“In terms of property, values are expected to be relatively unchanged this year, with the only major predictable variable to values being seasonal conditions.”
Greg Smith, the pastoral sales specialist at Elders Real Estate Regional Western Australia, said the WA property market was undergoing a period of consolidation, but it should hold up with average seasons and cattle prices.
“It is not unexpected among producers that the marketplace is experiencing a correction and finding its feet. It is levelling out now and there is plenty of optimism moving forward.”
Mr Smith said in light of beef market fundamentals, there is no reason why property prices should decline in the foreseeable future.
“The cattle herd is still low and beef consumption is rising faster than production. Consequently, the market shouldn’t experience any dramatic rises or falls.”
He said Western Australia was also experiencing a shortage of quality listings.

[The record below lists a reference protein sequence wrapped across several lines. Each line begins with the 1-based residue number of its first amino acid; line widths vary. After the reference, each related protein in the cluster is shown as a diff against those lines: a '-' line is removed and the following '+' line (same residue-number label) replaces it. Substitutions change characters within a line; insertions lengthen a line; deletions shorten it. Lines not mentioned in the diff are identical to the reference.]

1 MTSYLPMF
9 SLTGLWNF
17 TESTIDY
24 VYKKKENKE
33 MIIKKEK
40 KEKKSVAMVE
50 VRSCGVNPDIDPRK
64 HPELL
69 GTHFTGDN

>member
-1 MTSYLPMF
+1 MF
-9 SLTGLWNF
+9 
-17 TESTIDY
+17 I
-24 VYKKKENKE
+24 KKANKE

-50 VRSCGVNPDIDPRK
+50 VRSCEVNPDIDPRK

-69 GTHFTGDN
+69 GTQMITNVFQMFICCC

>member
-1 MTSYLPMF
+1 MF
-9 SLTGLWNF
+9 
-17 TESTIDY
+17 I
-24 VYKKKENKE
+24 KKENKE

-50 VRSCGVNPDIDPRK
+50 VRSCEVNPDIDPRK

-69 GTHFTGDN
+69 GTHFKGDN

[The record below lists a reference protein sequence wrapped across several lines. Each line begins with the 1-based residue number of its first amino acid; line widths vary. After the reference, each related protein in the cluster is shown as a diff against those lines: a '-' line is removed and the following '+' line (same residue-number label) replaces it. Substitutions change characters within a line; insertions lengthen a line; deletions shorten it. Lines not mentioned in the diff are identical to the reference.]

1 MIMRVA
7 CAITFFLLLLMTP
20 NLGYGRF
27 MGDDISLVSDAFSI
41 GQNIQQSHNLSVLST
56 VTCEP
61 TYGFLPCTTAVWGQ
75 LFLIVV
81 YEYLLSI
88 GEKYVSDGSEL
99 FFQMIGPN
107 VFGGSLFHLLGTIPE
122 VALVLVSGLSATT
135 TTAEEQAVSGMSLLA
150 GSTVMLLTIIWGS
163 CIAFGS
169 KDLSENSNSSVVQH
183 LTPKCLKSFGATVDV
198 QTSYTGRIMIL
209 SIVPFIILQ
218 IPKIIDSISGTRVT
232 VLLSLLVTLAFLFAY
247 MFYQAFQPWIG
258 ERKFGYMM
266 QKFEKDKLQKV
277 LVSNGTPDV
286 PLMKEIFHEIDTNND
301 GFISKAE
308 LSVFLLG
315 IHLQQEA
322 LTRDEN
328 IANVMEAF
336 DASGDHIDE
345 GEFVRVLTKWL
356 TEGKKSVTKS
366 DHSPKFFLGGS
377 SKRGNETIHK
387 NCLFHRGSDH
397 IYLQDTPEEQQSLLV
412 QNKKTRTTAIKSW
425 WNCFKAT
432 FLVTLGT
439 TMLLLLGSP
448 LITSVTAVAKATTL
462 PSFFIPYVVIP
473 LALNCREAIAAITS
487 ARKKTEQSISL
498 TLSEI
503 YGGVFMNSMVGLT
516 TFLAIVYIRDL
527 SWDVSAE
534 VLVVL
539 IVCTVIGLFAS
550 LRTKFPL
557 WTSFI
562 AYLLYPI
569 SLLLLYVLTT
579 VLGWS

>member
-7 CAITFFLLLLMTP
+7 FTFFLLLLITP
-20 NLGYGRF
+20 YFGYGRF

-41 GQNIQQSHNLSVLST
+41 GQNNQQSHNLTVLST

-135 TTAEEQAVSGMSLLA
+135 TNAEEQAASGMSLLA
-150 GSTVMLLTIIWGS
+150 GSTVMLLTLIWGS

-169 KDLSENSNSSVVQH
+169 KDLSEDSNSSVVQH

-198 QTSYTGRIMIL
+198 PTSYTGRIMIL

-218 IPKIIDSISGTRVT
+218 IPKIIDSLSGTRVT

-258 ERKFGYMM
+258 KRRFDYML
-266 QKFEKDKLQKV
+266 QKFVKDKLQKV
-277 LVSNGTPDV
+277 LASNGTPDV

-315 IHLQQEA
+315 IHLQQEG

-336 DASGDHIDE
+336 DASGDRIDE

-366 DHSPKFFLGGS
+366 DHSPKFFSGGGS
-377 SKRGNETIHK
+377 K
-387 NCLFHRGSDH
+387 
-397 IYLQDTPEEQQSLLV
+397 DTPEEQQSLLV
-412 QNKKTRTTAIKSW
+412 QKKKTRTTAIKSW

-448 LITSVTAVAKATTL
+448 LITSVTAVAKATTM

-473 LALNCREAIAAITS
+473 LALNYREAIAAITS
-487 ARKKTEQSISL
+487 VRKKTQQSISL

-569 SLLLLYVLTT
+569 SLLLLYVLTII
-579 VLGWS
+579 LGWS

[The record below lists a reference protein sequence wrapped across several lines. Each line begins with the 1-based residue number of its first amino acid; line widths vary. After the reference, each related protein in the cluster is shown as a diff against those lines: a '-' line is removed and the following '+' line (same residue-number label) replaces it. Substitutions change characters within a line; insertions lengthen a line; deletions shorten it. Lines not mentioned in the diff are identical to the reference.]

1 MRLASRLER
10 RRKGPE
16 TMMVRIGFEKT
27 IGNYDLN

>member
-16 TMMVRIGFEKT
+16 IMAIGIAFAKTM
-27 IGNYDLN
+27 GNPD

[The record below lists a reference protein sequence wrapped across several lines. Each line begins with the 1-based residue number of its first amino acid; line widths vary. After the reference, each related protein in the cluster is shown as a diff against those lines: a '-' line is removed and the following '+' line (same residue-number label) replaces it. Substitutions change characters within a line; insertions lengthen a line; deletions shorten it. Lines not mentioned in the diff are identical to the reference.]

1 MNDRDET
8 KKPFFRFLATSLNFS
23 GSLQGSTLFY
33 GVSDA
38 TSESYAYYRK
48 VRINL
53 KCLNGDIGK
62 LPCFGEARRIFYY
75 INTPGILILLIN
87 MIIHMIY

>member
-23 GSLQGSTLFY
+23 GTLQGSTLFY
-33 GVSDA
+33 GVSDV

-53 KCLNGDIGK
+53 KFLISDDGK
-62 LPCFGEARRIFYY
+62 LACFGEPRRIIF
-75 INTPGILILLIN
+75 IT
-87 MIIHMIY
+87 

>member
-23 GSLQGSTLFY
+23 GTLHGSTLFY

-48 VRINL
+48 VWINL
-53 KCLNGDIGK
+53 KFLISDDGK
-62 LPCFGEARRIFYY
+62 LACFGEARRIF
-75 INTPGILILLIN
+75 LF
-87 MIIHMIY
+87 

“Over the past three years, there has been a big turnover. Those waiting for an opportunity to exit have taken it and those seeking to consolidate have already done so, resulting in more buyers (mostly locals) than sellers.”
Mr Smith thinks buyers in his region in 2018 will become more selective.
“In WA, the value of a cattle station comprises plant and equipment, livestock, the pastoral lease and improvements. In recent years, the stronger pastoral property market has reflected higher cattle values and as a result, investors refuse to pay good money for poorly-bred cattle. This year, they will be scrutinising what they are getting for their money.”